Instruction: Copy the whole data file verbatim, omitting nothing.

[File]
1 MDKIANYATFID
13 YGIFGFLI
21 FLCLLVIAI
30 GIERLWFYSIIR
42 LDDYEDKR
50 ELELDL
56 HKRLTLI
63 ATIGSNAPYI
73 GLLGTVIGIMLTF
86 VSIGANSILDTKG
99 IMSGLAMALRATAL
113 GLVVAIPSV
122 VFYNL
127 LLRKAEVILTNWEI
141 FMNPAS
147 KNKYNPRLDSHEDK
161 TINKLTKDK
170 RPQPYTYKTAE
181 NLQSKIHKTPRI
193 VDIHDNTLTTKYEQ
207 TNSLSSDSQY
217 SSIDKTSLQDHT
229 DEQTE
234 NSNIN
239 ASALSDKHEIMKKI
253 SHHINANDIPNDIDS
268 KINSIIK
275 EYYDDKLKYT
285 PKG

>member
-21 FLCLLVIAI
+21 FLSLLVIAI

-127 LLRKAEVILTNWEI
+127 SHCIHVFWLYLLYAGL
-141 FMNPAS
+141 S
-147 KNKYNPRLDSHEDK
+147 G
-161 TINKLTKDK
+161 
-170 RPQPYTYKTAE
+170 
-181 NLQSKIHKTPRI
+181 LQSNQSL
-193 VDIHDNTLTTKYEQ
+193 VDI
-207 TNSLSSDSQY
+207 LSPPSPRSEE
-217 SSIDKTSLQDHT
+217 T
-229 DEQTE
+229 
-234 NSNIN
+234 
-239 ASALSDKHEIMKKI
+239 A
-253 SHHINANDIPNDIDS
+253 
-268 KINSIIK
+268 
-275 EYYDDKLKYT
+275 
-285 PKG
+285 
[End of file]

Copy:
1 MDKIANYATFID
13 YGIFGFLI
21 FLCLLVIAI
30 GIERLWFYSIIR
42 LDDYEDKR
50 ELELDL
56 HKRLTLI
63 ATIGSNAPYI
73 GLLGTVIGIMLTF
86 VSIGANSILDTKG
99 IMSGLAMALRATAL
113 GLVVAIPSV
122 VFYNL
127 LLRKAEVILTNWEI
141 FMNPAS
147 KNKYNPRLDSHEDK
161 TINKLTKDK
170 RPQPYTYKTAE
181 NLQSKIHKTPRI
193 VDIHDNTLTTKYEQ
207 TNSLSSDSQY
217 SSIDKTSLQDHT
229 DEQTE
234 NSNIN
239 ASALSDKHEIMKKI
253 SHHINANDIPNDIDS
268 KINSIIK
275 EYYDDKLKYT
285 PKG

>member
-21 FLCLLVIAI
+21 FLSLLVIAI

-127 LLRKAEVILTNWEI
+127 SHCIHVFWLYLLYAGL
-141 FMNPAS
+141 S
-147 KNKYNPRLDSHEDK
+147 G
-161 TINKLTKDK
+161 
-170 RPQPYTYKTAE
+170 
-181 NLQSKIHKTPRI
+181 LQSNQSL
-193 VDIHDNTLTTKYEQ
+193 VDI
-207 TNSLSSDSQY
+207 LSPPSPRSEE
-217 SSIDKTSLQDHT
+217 T
-229 DEQTE
+229 
-234 NSNIN
+234 
-239 ASALSDKHEIMKKI
+239 A
-253 SHHINANDIPNDIDS
+253 
-268 KINSIIK
+268 
-275 EYYDDKLKYT
+275 
-285 PKG
+285 